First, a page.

The Independent has been following a number of criminal cases and below is an update on three of them.
Blane and Susan
TUCSON — Blane and Susan Barksdale, ages 58 and 61, respectively await trial in Pima County Superior Court for the murder of Frank Bligh, 73, once a friend of Susan whose house was set ablaze in April 2019 and whose body has not been found. The Barksdales are held on $1 million bonds each after overpowering two federal transport contract officers who were transporting the couple to Tucson. Their escape from a prison van in Blanding, Utah in August 2019 triggered a weeks-long manhunt in Navajo and Apache Counties. They were finally caught in Punkin Center after being placed on the US Marshall’s 15-most wanted fugitives list.
Blane’s nephew, Brent Mallard, 33 was charged with three felonies (neither homicide nor assault) and has pleaded guilty to one count of arson of an occupied structure, a Class 6 Felony, but his September 2019 plea agreement has been sealed. Mallard is on release pending sentencing which still has yet to be scheduled. It is possible that Mallard made a deal to cooperate with the authorities in prosecuting the Barksdales (the so-called marital privilege prevents them from testifying against each other) but the case has been dragging on, with Blane sometimes refusing to be transported to the courthouse for hearings, and the parties and court consumed with the issue of whether and to what extent a local media organization can bring cameras into the courthouse. There was a status conference set for June 1, but Blane is now trying to fire his court appointed lawyer. The court hasn’t ruled on that attorney’s May 27 motion to withdraw.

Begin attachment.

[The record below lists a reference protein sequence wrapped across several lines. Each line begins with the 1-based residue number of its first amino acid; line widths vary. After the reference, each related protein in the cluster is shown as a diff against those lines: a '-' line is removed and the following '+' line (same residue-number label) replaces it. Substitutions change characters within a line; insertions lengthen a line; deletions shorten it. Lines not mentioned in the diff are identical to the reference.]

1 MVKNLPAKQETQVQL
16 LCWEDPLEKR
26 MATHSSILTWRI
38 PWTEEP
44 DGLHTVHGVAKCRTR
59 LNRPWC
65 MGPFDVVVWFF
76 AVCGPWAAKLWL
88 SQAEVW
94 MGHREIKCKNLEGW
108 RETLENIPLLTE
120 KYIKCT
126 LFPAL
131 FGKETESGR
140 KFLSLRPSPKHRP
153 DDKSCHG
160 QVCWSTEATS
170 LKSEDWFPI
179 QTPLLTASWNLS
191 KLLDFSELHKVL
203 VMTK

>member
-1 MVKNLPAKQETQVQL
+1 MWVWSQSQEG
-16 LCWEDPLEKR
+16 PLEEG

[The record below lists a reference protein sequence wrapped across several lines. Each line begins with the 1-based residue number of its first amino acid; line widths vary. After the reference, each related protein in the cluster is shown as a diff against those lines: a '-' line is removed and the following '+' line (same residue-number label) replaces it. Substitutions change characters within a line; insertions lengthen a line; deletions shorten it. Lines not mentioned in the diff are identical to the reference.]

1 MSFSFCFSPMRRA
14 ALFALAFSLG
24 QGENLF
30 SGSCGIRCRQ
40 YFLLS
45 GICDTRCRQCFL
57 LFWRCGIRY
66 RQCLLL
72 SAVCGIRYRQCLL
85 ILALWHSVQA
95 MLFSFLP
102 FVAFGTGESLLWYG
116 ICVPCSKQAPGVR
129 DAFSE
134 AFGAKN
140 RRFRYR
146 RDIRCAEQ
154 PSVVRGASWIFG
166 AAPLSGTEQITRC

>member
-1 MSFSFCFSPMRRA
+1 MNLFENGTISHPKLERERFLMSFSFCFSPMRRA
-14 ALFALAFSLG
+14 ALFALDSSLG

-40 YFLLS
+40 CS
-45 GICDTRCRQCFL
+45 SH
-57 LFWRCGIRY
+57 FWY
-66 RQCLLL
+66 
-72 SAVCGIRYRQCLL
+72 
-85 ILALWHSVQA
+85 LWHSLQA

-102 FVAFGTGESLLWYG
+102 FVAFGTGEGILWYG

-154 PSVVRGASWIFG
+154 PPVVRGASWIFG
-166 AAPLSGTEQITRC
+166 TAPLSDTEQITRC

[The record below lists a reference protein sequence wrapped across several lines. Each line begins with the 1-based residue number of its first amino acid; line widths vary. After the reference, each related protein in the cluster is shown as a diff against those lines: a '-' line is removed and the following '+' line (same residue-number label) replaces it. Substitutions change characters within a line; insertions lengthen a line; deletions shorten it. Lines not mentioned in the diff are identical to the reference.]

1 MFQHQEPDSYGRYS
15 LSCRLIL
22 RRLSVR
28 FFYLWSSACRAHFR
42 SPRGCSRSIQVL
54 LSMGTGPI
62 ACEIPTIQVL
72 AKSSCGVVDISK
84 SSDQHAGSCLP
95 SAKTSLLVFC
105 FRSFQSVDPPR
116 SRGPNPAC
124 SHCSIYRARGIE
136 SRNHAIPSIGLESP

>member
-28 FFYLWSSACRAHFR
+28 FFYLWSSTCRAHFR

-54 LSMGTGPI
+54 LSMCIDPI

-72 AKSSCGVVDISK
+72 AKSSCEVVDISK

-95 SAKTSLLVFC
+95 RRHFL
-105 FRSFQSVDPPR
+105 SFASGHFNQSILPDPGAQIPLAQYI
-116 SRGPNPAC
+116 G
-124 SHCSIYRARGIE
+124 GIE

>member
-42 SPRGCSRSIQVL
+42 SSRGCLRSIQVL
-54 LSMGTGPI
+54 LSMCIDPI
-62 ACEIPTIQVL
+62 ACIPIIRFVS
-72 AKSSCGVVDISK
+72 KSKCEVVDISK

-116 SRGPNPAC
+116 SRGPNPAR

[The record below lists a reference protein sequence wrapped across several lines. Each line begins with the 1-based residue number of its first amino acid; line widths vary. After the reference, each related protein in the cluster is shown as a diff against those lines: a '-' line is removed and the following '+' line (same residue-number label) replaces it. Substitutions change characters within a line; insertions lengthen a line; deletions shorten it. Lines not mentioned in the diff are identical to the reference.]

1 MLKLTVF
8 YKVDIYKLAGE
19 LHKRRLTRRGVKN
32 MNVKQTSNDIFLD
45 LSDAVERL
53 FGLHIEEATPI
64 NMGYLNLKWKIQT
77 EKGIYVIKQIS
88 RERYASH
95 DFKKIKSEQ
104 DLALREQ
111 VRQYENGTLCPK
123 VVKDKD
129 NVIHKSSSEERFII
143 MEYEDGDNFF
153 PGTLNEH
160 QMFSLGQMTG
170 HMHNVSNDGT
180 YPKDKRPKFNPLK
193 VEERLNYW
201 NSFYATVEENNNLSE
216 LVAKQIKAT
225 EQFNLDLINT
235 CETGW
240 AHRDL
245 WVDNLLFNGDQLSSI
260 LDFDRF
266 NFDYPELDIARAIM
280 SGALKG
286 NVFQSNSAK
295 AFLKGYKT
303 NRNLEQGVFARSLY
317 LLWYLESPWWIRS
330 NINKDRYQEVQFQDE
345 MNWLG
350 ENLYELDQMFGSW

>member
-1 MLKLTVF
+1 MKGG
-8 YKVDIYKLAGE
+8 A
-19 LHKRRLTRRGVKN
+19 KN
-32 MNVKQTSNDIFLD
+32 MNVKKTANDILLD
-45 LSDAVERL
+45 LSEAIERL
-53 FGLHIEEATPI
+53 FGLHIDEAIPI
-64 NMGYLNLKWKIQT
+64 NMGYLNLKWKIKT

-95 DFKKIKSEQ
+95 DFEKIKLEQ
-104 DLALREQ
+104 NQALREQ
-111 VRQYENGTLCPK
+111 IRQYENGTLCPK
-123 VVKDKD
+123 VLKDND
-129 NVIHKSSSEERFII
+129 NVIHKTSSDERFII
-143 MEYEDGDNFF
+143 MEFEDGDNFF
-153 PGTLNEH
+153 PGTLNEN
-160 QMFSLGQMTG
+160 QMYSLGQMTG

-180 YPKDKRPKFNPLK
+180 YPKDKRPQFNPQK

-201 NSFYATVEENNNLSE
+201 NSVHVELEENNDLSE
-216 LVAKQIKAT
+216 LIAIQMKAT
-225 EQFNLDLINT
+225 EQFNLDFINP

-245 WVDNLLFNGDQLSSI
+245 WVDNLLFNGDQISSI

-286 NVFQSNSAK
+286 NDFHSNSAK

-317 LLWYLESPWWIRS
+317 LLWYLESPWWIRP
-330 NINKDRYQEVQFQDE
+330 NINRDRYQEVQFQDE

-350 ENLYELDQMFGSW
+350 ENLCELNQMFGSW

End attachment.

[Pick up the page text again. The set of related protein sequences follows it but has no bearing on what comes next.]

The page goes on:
The case started in Tucson with the reported arson of Bligh’s home and his disappearance. Bligh was known as having collected around 100 firearms and authorities suspect that the Barksdales burgled his home, killed him, set the home on fire and hid his body. Then they allegedly signed the titles to all their vehicles over to a family associate, and registered an RV under another family associate’s name. When the federal authorities found out about that, they charged Blane with felony flight under federal law, or in legal language, “did move and travel in interstate commerce with intent to avoid prosecution;” namely the murder, arson and burglary charges from the Pima County Attorney.
Because the Barksdales were then in the federal system which has vastly more resources than do states, they were easily located in New Jersey where Susan reportedly pawned something, possibly a firearm. They were apprehended in New York and shipped back to Arizona.
But near the Utah border with Arizona, Susan Barksdale is alleged to have faked a medical emergency, and they overpowered two private security guards who were driving them in a van headed for Tucson. It has been reported that the two guards were tied up with their own shoe laces and locked in the van in a remote area. The Washington Post reported that the guards had a firearm, but it was locked up in a compartment in the van; the Barksdales either couldn’t get to it or didn’t know about it, the Post speculated.
It took the guards about three hours to free themselves, say reports. In the meantime, the fugitives then reportedly got hold of a truck in northern Arizona from an acquaintance and eluded searchers for a number of weeks.